Family man

I’ve mentioned Andrew Peterson before; he’s a guy with a lot of talent whose book I reviewed a while back, and he’s also a talented musician, singer, and songwriter.

One of Andrew’s songs that I love is “Family Man”-- it’s one of those songs that I wonder at how he ever performs live, because I don’t understand how he doesn’t choke up with tears.

Well, others love this song too. One church staffer created a video for the song, and it’s a pretty incredible video. Take a look:


"Family Man" from Trevor Little on Vimeo.

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Our bluegrass church

Some of you may not know that we have a professional bluegrass band in our congregation, called Cypress Creek. At least, we have a significant part of it-- two full members of the band (and one who regularly joins them) are members of our church.

They’re a lot of fun, and they’re also really good. They play gigs all over the mid-south, and every now and then we get a bluegrass number as an offertory or for special music during worship.

They’ll also be playing at the Vicky Williams Benefit that the church is holding and hosting in early August. If you’re able (and you’re in the area), come out on August 9th from 4-8pm and hear Cypress Creek.

Update: Sorry about the bad link from earlier; I was using an old link. To make up for it, I’ve posted THREE videos now!

Here they are in the studio:





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Update from Ridgehaven

All is well as we spend this week at Ridgehaven, the PCA’s camp and conference center in the mountains of North Carolina. I’m speaking for the Senior High group that is here-- about 40 campers-- and we’re also enjoying something close to a vacation at the same time.

So far, I’ve spoken twice; tonight, I’ll speak on the idea that we are saved by grace alone. During the course of the week, I’ll be presenting the essentials of reformation theology-- the “Solas”-- over the course of nine talks. I pray that these are useful for the Spirit to work truth into the hearts of these students.

Needless to say, I won’t be blogging much this week. If you don’t hear from me again, this is why!

Please pray for our trip to be both restful and a good ministry to those around us. See you soon...
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Sermon texts for July 2008

Here are the texts for this month’s sermons. You’ll note that again this month, I’ll be gone for the last Sunday of the month, and a guest preacher will bring the Word for us.

UPDATE: I won’t have a guest preacher on the last Sunday after all.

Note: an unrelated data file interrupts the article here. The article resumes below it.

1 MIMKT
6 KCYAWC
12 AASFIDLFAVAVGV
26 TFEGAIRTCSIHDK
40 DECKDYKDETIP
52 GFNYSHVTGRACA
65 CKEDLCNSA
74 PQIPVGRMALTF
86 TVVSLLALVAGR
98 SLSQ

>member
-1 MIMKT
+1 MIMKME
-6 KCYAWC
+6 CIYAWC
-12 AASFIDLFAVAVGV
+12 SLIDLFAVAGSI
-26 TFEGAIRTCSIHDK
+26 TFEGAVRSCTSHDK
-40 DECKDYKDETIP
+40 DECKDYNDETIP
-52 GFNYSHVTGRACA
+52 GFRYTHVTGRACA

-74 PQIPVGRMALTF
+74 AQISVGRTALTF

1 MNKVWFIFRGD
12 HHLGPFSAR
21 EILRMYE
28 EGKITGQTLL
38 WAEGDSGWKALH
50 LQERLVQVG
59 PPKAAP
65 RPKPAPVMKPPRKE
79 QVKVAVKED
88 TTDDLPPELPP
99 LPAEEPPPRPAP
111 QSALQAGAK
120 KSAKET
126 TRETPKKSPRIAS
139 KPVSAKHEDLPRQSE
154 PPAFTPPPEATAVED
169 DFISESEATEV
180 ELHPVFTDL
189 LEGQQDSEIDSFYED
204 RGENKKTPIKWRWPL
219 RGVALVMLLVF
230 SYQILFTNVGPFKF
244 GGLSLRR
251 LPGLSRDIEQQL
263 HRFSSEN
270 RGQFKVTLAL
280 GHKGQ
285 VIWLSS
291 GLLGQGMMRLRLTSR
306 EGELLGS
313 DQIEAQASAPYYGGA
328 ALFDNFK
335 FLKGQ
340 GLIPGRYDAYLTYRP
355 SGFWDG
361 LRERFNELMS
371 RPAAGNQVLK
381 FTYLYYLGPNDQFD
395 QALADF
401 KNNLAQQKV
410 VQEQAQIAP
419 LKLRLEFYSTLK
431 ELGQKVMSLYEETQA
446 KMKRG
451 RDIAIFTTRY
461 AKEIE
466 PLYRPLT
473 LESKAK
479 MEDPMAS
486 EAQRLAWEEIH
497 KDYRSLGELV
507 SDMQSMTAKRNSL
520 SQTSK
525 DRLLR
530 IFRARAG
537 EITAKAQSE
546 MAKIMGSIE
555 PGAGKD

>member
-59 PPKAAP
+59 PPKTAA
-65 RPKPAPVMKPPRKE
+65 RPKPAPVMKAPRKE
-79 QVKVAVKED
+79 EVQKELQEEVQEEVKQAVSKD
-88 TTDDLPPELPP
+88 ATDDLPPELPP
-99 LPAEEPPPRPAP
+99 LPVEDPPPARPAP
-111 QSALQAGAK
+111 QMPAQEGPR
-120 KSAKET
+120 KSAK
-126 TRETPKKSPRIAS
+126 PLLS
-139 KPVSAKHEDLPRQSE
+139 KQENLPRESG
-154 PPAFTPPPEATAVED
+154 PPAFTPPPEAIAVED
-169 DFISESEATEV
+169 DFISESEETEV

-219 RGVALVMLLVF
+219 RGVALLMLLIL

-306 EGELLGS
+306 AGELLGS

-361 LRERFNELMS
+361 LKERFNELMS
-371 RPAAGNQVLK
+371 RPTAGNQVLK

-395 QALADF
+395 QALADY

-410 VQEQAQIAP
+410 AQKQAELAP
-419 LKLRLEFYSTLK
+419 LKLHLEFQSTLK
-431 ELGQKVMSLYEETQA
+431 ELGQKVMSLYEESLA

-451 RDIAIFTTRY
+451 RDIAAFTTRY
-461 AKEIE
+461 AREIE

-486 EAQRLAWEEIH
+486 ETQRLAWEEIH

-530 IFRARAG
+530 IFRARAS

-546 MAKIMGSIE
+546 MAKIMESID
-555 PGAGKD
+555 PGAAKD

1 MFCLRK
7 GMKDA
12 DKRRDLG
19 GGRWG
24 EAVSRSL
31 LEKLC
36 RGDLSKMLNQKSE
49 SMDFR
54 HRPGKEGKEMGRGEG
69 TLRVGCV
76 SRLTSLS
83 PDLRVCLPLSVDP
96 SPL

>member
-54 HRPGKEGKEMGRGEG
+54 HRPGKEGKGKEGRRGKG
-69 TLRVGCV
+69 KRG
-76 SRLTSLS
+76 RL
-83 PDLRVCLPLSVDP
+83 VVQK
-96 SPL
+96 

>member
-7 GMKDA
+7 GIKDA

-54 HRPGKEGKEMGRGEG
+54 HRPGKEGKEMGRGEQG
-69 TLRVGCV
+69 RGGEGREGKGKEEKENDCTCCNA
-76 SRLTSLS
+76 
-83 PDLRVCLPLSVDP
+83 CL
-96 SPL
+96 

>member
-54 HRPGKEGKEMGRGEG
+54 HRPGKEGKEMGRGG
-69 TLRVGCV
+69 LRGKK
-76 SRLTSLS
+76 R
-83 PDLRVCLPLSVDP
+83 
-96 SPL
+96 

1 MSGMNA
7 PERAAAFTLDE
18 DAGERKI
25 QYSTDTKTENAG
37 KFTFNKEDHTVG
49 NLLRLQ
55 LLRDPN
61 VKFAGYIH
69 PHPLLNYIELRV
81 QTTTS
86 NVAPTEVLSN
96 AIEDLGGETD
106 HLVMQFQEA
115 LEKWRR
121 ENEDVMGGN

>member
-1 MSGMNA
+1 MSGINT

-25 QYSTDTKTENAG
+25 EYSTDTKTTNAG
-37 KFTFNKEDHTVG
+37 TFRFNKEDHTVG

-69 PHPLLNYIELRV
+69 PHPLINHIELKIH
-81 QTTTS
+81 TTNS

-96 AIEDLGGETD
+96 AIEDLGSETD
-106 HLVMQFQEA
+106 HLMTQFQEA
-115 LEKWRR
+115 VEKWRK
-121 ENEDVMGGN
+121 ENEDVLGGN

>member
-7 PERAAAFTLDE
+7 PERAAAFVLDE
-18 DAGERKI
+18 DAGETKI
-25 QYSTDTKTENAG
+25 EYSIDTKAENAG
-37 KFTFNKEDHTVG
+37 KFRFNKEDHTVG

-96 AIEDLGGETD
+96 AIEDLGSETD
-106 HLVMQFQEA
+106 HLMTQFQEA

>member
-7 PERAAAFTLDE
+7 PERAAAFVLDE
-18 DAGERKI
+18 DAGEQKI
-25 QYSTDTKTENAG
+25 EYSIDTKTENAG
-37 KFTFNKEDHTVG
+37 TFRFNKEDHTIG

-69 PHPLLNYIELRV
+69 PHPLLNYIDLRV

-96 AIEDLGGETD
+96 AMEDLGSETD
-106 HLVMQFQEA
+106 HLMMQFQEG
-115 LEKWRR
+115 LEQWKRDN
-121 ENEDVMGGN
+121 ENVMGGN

UPDATE #2: I adjusted the text for this Sunday!

July 6
Luke 6:1-11 -- Sabbath Restrictions? Or Sabbath Freedom?
July 13 Luke 6:12-16 -- Appointing Twelve
July 20 Luke 6:17-26 -- Blessings & Woes
July 27 Luke 6:27-38 -- Love for others
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Wildlife Watch, July 2008

It’s been a while since I’ve given an update on the wildlife around the church-- but that doesn’t mean it has been absent.

This summer has been inconsistent: sometimes the heat has appearently kept all the creatures under cover and in the shade; at other times, I’ve seen them out in force.

This morning, two does walked by the windows of my study, just as they have done so many times before. Again, it looked to be a mother and daughter-- though I think the daughter must be a yearling, not a fawn, since she didn’t have any hint of spots. Is this the same mother-daughter pair I saw so often last fall?

Earlier in the week I saw a group of them grazing in the field behind the church-- all does. There were at least five, but it was dusk and difficult to tell, especially because the grass was quite tall.

I’m certain that I’ll see more and more as the fall approaches. Now back to work...
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Swamped

Slow blogging these days-- mainly because I’m a little swamped with work. I’m getting ready to spend next week at Ridgehaven, where I’ll be speaking to a group of Sr. High students. It should be a great week-- Marcie and I have always enjoyed it when I’ve spoken there before-- but I have a good bit of prep to do for the nine times I’ll speak (all to the same group-- not repeating any of the material). So forgive me if the blog is quiet for this week and next; I’m focused.

Talk to you soon.
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Self-assessment and life plans

Following up on my comments about health and risk, the next question about personal health assessment-- regardless of how you scored on the tests-- is, “what are you going to do about it?”

This is where
a recent post from Michael Hyatt, the CEO of Thomas Nelson Publishers, is very helpful. Michael gives a concise yet complete guide for creating a “Life Plan” which is a self-assessment of how things are in your life, how you want them to be, and how you will get from one to the other.